Japanese business investment rose in January-March, continuing the run of growth seen over the past two years although signs of slowing momentum have raised concerns about the strength of business activity amid mounting global economic risks.Ministry of Finance (MOF) data out on Monday showed capital expenditure grew 6.1% in January-March from the same period last year, led by chemicals, production machinery and leasing of goods. It followed a 5.7% gain in the previous quarter. Excluding software, capital expenditure rose 1.1% in January-March from the previous quarter on a seasonally-adjusted basis, up for a second straight quarter. But it slowed from the previous quarter’s 3.9% gain.Some economists said the data, which will be used to calculate revised gross domestic product figures due on June 10, suggested a downward revision to the first-quarter GDP growth.



Australian Prime Minister Scott Morrison said on Monday aluminium exporters are complying with the terms of a deal with the United States after the New York Times reported President Donald Trump had considered imposing tariffs on Canberra.The New York Times, citing unidentified sources, said Trump had been urged to impose tariffs on Australian steel and aluminium in response to an increase in exports of aluminium to the United States over the past year.Trump was persuaded to backtrack on the plan after advice that imposing tariffs on Australia would alienate a key ally in the Asia-Pacific region, the New York Times reported.Morrison said Australian exporters were doing nothing wrong.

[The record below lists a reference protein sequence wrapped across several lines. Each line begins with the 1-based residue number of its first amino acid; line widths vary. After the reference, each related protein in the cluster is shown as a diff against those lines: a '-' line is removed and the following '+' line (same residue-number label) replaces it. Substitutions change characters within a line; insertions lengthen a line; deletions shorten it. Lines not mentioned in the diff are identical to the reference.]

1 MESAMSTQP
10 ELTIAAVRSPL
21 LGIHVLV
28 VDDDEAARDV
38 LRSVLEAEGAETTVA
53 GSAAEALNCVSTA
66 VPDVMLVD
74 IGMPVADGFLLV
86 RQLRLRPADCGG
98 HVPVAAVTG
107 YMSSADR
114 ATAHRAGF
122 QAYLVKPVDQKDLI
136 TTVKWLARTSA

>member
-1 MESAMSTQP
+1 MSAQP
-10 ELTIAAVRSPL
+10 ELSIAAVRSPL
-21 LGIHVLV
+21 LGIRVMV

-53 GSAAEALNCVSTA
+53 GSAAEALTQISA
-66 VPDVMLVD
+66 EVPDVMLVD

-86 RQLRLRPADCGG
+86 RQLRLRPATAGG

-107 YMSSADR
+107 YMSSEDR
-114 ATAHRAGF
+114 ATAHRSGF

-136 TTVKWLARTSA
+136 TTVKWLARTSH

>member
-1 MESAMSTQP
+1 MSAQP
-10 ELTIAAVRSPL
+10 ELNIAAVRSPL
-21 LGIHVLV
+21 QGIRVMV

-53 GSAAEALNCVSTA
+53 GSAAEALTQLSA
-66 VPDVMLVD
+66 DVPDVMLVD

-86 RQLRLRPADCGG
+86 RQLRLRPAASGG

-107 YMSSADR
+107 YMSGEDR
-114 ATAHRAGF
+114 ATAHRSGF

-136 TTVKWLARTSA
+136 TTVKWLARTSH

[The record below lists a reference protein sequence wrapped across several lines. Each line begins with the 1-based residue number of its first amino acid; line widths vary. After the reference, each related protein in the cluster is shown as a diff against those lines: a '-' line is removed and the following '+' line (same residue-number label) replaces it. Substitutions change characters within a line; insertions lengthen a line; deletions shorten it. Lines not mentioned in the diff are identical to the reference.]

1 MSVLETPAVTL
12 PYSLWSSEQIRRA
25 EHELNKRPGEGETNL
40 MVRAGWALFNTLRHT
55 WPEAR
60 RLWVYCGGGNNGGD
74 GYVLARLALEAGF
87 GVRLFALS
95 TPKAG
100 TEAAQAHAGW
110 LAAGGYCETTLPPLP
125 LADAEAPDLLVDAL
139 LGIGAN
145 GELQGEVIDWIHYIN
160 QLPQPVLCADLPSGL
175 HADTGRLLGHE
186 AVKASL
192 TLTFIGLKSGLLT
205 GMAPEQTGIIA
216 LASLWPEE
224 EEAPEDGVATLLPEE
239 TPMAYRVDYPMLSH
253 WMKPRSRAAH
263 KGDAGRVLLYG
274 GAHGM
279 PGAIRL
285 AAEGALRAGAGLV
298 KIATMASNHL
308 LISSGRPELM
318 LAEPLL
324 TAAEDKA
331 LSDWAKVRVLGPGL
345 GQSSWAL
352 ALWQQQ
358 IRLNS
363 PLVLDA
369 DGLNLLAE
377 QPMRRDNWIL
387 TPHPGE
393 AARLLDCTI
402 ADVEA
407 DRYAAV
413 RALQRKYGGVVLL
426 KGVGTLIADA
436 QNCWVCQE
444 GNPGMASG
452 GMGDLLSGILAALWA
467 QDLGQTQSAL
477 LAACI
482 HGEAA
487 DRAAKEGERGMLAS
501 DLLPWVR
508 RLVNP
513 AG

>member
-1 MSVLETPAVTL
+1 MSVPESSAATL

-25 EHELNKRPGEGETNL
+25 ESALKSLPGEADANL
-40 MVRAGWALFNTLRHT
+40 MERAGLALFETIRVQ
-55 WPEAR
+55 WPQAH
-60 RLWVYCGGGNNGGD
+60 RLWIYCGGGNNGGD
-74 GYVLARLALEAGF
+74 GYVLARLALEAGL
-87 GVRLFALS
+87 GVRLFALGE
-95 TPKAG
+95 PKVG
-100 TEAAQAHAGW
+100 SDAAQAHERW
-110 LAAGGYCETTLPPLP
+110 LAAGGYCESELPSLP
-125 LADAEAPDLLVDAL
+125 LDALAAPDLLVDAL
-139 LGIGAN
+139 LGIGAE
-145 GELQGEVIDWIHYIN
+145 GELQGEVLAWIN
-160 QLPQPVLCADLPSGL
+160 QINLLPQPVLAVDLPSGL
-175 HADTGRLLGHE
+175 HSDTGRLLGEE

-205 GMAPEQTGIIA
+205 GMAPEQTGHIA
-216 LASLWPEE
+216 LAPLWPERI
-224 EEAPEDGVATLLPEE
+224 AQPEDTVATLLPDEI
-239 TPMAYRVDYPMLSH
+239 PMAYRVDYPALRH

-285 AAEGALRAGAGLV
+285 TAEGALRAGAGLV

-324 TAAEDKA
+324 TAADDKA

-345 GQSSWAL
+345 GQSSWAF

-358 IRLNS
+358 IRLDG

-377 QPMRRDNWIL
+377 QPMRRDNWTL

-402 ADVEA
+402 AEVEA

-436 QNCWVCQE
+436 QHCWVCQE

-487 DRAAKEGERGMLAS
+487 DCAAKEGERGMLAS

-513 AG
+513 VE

“We have an arrangement with the United States and we are working within that arrangement,” Morrison told reporters in Honiara, the capital of the Solomon Islands.Trump imposed a 25% tariff on steel and a 10% tariff on aluminium imports in March. He agreed to an exemption for Canberra after lobbying by then Australian prime minister Malcolm Turnbull.Australia exports about A$500 million ($347.00 million) in steel and aluminium to the United States each year.


  • GOLD

Gold prices rose on Monday to their highest in more than two months as heightened Sino-U.S. trade tensions and Washington's threat of tariffs on Mexico stoked worries of a global recession and drove investors to seek refuge in safe-haven bullion.Spot gold was up 0.5% at $1,312.37 per ounce at 0308 GMT, after touching its highest since March 27 at $1,312.60 U.S.


  • OIL

Oil prices fell more than 1% on Monday, extending losses of over 3% from Friday, when crude markets slipped to their biggest monthly losses in six months amid stalling demand and as trade wars fanned fears of a global economic slowdown.Front-month Brent crude futures were at $61.12 at 0444 GMT. That was 87 cents, or 1.4%, below Friday’s close.U.S. West Texas Intermediate (WTI) crude futures were at $52.91 per barrel, down 59 cents, or 1.1% from its last settlement.The drops followed price slumps of more than 3% on Friday, which made May the worst-performing month for crude futures since last November.